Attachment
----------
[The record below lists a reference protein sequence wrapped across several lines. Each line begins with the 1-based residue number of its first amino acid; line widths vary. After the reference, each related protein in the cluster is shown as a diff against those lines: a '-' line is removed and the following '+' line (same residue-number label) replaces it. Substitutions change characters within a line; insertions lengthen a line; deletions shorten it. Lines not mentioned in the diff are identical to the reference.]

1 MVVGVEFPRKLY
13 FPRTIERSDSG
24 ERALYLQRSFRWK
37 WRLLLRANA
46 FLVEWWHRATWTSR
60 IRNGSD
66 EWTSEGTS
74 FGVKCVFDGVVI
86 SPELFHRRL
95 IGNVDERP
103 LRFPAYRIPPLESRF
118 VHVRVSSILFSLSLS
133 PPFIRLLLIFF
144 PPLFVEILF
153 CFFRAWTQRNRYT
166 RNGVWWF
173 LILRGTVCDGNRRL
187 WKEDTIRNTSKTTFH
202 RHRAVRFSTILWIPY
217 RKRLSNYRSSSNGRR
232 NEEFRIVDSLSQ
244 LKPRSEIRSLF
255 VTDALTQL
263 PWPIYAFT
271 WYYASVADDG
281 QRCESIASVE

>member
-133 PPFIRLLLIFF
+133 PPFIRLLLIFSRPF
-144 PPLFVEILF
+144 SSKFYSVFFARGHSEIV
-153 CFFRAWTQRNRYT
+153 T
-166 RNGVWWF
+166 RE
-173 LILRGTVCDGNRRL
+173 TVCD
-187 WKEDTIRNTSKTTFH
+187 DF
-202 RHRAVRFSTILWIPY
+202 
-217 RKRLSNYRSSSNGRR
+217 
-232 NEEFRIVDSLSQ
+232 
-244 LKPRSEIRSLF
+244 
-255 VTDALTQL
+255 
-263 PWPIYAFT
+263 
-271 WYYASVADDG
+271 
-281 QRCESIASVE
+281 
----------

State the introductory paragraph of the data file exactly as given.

[The record below lists a reference protein sequence wrapped across several lines. Each line begins with the 1-based residue number of its first amino acid; line widths vary. After the reference, each related protein in the cluster is shown as a diff against those lines: a '-' line is removed and the following '+' line (same residue-number label) replaces it. Substitutions change characters within a line; insertions lengthen a line; deletions shorten it. Lines not mentioned in the diff are identical to the reference.]